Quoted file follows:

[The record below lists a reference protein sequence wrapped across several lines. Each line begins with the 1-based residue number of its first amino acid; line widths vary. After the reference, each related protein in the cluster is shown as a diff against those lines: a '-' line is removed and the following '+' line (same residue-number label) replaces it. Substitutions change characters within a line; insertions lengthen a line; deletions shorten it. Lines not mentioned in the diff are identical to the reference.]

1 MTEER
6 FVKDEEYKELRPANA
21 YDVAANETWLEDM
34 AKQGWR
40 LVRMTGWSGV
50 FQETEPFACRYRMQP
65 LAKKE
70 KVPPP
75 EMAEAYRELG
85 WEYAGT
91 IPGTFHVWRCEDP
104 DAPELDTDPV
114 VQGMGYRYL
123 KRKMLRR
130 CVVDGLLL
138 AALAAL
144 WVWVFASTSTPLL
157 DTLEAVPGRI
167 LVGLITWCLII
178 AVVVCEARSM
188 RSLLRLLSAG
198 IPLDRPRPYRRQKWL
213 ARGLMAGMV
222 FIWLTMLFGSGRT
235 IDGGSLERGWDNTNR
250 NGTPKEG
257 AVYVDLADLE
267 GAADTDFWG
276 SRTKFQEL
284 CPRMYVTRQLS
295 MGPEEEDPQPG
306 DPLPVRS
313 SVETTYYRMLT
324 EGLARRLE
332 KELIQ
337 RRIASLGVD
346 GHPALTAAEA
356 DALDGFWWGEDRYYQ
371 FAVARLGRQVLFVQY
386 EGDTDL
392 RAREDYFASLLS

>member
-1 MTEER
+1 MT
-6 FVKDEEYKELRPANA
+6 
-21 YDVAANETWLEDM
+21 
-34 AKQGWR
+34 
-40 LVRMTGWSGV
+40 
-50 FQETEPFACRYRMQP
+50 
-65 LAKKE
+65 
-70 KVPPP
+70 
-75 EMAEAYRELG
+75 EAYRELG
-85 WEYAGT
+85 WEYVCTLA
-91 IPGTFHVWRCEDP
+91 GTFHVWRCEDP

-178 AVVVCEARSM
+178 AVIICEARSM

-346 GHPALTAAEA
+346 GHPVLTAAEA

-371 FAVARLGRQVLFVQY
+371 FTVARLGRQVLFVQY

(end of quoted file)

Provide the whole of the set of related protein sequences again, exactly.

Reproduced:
[The record below lists a reference protein sequence wrapped across several lines. Each line begins with the 1-based residue number of its first amino acid; line widths vary. After the reference, each related protein in the cluster is shown as a diff against those lines: a '-' line is removed and the following '+' line (same residue-number label) replaces it. Substitutions change characters within a line; insertions lengthen a line; deletions shorten it. Lines not mentioned in the diff are identical to the reference.]

1 MTEER
6 FVKDEEYKELRPANA
21 YDVAANETWLEDM
34 AKQGWR
40 LVRMTGWSGV
50 FQETEPFACRYRMQP
65 LAKKE
70 KVPPP
75 EMAEAYRELG
85 WEYAGT
91 IPGTFHVWRCEDP
104 DAPELDTDPV
114 VQGMGYRYL
123 KRKMLRR
130 CVVDGLLL
138 AALAAL
144 WVWVFASTSTPLL
157 DTLEAVPGRI
167 LVGLITWCLII
178 AVVVCEARSM
188 RSLLRLLSAG
198 IPLDRPRPYRRQKWL
213 ARGLMAGMV
222 FIWLTMLFGSGRT
235 IDGGSLERGWDNTNR
250 NGTPKEG
257 AVYVDLADLE
267 GAADTDFWG
276 SRTKFQEL
284 CPRMYVTRQLS
295 MGPEEEDPQPG
306 DPLPVRS
313 SVETTYYRMLT
324 EGLARRLE
332 KELIQ
337 RRIASLGVD
346 GHPALTAAEA
356 DALDGFWWGEDRYYQ
371 FAVARLGRQVLFVQY
386 EGDTDL
392 RAREDYFASLLS

>member
-1 MTEER
+1 MT
-6 FVKDEEYKELRPANA
+6 
-21 YDVAANETWLEDM
+21 
-34 AKQGWR
+34 
-40 LVRMTGWSGV
+40 
-50 FQETEPFACRYRMQP
+50 
-65 LAKKE
+65 
-70 KVPPP
+70 
-75 EMAEAYRELG
+75 EAYRELG
-85 WEYAGT
+85 WEYVCTLA
-91 IPGTFHVWRCEDP
+91 GTFHVWRCEDP

-178 AVVVCEARSM
+178 AVIICEARSM

-346 GHPALTAAEA
+346 GHPVLTAAEA

-371 FAVARLGRQVLFVQY
+371 FTVARLGRQVLFVQY